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Elsewhere in Ag Innovations

–by Ashley Harguth

Ice-Cream-ConeCutout-1_optSlow melting ice cream

Researchers from the University of Edinburgh and the University of Dundee, both in the United Kingdom, discovered that a protein called BsIA can be used as an ingredient to keep everything combined in ice cream and result in slower melting. The typical ingredients in ice cream don’t want to mix together and an emulsifier needs to be added to prevent separation. When using BsIA instead of common ice cream emulsifiers, the ingredients are bound tightly together and the ice cream melts much more slowly. Emulsifiers are typically fatty elements, but since they’re being replaced with a protein, that means less fat and fewer calories for ice cream lovers.

October 2015

Bringing up biofuel

USDA scientists have advanced a process to produce bio-oil, a crude liquid from agricultural waste with a mobile reactor. Crude bio-oil is produced by pyrolysis—a process that chemically decomposes plant and other organic matter using very high heat. The modified technique, called “tail-gas reactive pyrolysis,” or TGRP, holds promise for improving the bio-oil that is ultimately processed into finished biofuels.

The raw biomass material includes non-food-grade plant matter procured from agricultural or household waste residue such as wood and switchgrass, and animal manures. Using these materials, bio-oils are produced at an accelerated rate using a new high-output mobile processing unit. Instead of shipping large amounts of agricultural waste to a refinery plant at high cost, the mobile reactor allows conversion of the biomass into energy-dense bio-oil right on the farm.

The goal of using TGRP on the farm is to yield a higher quality bio-oil that is more marketable to biofuel producers than bio-oil made from traditional pyrolysis methods. TGRP is an important step toward the ultimate goal of producing cleaner bio-oils that can be distilled at existing petroleum refineries.

January 2016 USDA-ARS

milk-spoil-newSmart covers for food

Accidentally drinking spoiled milk might become a thing of the past. Engineers from the University of California Berkeley and Taiwan’s National Chiao Tung University are developing technology that allows electrical components to be embedded in 3D-printed plastics. They have used this technology to create a smart milk carton cap, which monitors signs of spoilage. Once fitted, the container can be tipped upside-down to quickly test for changes in electrical signals that accompany high levels of bacteria. “This 3D-printing technology could eventually make electronic circuits cheap enough to be added to packaging to provide food safety alerts for consumers”, said Liwei Lin, a senior author on the paper describing the discovery. “You could imagine a scenario where you can use your cellphone to check the freshness of food while it’s still on store shelves.”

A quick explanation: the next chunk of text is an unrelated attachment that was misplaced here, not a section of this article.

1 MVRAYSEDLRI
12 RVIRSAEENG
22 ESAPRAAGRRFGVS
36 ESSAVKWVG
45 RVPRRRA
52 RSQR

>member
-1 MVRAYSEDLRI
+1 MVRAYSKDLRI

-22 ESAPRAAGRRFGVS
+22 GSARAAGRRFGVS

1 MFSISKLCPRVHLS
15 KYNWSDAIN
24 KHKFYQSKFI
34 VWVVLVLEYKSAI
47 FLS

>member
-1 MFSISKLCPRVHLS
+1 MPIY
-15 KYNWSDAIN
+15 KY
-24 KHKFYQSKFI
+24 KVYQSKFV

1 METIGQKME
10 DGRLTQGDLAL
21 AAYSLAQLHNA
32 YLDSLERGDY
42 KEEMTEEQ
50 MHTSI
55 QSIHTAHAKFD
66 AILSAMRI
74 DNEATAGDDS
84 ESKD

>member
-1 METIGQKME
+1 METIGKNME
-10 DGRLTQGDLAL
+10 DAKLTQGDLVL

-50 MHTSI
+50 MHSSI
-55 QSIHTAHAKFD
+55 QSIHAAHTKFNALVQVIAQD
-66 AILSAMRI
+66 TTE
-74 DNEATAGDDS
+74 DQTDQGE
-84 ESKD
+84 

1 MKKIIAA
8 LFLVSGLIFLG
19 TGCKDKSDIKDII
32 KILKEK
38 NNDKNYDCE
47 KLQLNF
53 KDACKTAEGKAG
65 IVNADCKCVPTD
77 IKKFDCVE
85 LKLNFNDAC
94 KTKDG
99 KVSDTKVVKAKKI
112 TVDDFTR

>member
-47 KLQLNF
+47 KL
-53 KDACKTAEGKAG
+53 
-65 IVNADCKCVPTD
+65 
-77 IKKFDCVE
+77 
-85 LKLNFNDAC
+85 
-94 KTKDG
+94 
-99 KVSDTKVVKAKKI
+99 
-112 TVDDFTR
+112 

July 2015 Tech Radar

Dollarphotoclub_81489865Wine grape flours

USDA-Agricultural Research Service chemist Wallace Yokoyama and colleagues are working to learn more about flours made from wine grape seeds. Along with potential health benefits, it would offer a new market for wine grape seeds that traditionally go to feed, composts or landfills.

Initial tests on hamsters have shown lower cholesterol levels and reduced weight gain. Research, now being conducted at Mayo Clinic, will determine whether the benefits will also occur in humans. Yokoyama is doing further research with rats to see if changes in the kind and amounts of bacteria in the gut are affected. Gut bacteria may play a role in controlling obesity or reducing risk of type 2 diabetes.

September 2015 USDA-ARS